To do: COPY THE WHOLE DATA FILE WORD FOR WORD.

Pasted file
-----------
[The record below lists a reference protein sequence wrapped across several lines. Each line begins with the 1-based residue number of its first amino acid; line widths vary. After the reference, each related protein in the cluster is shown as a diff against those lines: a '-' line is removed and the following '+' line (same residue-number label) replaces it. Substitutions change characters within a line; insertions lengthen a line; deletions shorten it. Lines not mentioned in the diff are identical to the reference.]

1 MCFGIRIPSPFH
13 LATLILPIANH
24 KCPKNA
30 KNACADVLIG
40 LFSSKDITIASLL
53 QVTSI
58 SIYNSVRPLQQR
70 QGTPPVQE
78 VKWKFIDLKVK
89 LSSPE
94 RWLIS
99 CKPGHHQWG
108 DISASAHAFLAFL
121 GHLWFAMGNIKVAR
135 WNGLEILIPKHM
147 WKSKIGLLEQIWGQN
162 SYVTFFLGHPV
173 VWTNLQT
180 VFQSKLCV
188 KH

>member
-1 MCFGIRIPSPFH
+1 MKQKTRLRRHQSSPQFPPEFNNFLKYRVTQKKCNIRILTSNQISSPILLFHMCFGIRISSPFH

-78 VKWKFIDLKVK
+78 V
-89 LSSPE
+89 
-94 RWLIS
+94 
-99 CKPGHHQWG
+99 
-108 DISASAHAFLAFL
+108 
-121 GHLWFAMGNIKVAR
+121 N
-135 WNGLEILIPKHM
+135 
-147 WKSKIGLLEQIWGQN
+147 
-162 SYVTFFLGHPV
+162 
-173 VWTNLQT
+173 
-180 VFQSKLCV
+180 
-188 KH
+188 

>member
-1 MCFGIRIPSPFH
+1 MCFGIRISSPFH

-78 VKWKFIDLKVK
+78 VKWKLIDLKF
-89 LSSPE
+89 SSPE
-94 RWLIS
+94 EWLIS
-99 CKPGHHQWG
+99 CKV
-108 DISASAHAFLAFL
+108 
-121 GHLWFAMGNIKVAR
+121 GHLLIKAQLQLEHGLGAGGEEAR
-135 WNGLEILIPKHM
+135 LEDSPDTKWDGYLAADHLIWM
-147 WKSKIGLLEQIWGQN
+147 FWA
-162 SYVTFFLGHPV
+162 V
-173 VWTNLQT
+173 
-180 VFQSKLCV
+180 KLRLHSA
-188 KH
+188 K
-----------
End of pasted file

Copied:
[The record below lists a reference protein sequence wrapped across several lines. Each line begins with the 1-based residue number of its first amino acid; line widths vary. After the reference, each related protein in the cluster is shown as a diff against those lines: a '-' line is removed and the following '+' line (same residue-number label) replaces it. Substitutions change characters within a line; insertions lengthen a line; deletions shorten it. Lines not mentioned in the diff are identical to the reference.]

1 MCFGIRIPSPFH
13 LATLILPIANH
24 KCPKNA
30 KNACADVLIG
40 LFSSKDITIASLL
53 QVTSI
58 SIYNSVRPLQQR
70 QGTPPVQE
78 VKWKFIDLKVK
89 LSSPE
94 RWLIS
99 CKPGHHQWG
108 DISASAHAFLAFL
121 GHLWFAMGNIKVAR
135 WNGLEILIPKHM
147 WKSKIGLLEQIWGQN
162 SYVTFFLGHPV
173 VWTNLQT
180 VFQSKLCV
188 KH

>member
-1 MCFGIRIPSPFH
+1 MKQKTRLRRHQSSPQFPPEFNNFLKYRVTQKKCNIRILTSNQISSPILLFHMCFGIRISSPFH

-78 VKWKFIDLKVK
+78 V
-89 LSSPE
+89 
-94 RWLIS
+94 
-99 CKPGHHQWG
+99 
-108 DISASAHAFLAFL
+108 
-121 GHLWFAMGNIKVAR
+121 N
-135 WNGLEILIPKHM
+135 
-147 WKSKIGLLEQIWGQN
+147 
-162 SYVTFFLGHPV
+162 
-173 VWTNLQT
+173 
-180 VFQSKLCV
+180 
-188 KH
+188 

>member
-1 MCFGIRIPSPFH
+1 MCFGIRISSPFH

-78 VKWKFIDLKVK
+78 VKWKLIDLKF
-89 LSSPE
+89 SSPE
-94 RWLIS
+94 EWLIS
-99 CKPGHHQWG
+99 CKV
-108 DISASAHAFLAFL
+108 
-121 GHLWFAMGNIKVAR
+121 GHLLIKAQLQLEHGLGAGGEEAR
-135 WNGLEILIPKHM
+135 LEDSPDTKWDGYLAADHLIWM
-147 WKSKIGLLEQIWGQN
+147 FWA
-162 SYVTFFLGHPV
+162 V
-173 VWTNLQT
+173 
-180 VFQSKLCV
+180 KLRLHSA
-188 KH
+188 K